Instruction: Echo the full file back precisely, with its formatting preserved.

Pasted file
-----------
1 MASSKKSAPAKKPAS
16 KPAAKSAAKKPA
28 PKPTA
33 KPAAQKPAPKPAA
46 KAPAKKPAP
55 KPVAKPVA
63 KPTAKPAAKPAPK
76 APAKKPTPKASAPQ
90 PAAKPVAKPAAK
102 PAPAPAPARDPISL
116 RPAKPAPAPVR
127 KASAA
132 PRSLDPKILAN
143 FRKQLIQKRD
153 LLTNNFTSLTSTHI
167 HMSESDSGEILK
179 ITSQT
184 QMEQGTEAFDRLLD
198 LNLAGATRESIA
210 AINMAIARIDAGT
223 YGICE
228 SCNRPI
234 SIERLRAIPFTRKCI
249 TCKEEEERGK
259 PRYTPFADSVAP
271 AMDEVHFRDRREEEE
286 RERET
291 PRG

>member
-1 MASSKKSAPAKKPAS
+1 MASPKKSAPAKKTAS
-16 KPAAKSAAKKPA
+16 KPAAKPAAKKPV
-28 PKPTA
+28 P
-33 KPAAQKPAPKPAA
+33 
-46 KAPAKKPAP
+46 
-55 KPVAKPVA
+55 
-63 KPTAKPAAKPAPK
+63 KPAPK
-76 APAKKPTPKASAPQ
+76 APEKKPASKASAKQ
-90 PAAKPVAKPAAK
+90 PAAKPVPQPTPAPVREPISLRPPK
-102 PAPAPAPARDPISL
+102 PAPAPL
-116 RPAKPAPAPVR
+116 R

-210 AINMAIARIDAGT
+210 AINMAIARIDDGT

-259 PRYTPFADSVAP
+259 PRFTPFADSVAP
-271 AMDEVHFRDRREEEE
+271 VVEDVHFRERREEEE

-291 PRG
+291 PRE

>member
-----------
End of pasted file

1 MASSKKSAPAKKPAS
16 KPAAKSAAKKPA
28 PKPTA
33 KPAAQKPAPKPAA
46 KAPAKKPAP
55 KPVAKPVA
63 KPTAKPAAKPAPK
76 APAKKPTPKASAPQ
90 PAAKPVAKPAAK
102 PAPAPAPARDPISL
116 RPAKPAPAPVR
127 KASAA
132 PRSLDPKILAN
143 FRKQLIQKRD
153 LLTNNFTSLTSTHI
167 HMSESDSGEILK
179 ITSQT
184 QMEQGTEAFDRLLD
198 LNLAGATRESIA
210 AINMAIARIDAGT
223 YGICE
228 SCNRPI
234 SIERLRAIPFTRKCI
249 TCKEEEERGK
259 PRYTPFADSVAP
271 AMDEVHFRDRREEEE
286 RERET
291 PRG

>member
-1 MASSKKSAPAKKPAS
+1 MASPKKSAPAKKTAS
-16 KPAAKSAAKKPA
+16 KPAAKPAAKKPV
-28 PKPTA
+28 P
-33 KPAAQKPAPKPAA
+33 
-46 KAPAKKPAP
+46 
-55 KPVAKPVA
+55 
-63 KPTAKPAAKPAPK
+63 KPAPK
-76 APAKKPTPKASAPQ
+76 APEKKPASKASAKQ
-90 PAAKPVAKPAAK
+90 PAAKPVPQPTPAPVREPISLRPPK
-102 PAPAPAPARDPISL
+102 PAPAPL
-116 RPAKPAPAPVR
+116 R

-210 AINMAIARIDAGT
+210 AINMAIARIDDGT

-259 PRYTPFADSVAP
+259 PRFTPFADSVAP
-271 AMDEVHFRDRREEEE
+271 VVEDVHFRERREEEE

-291 PRG
+291 PRE

>member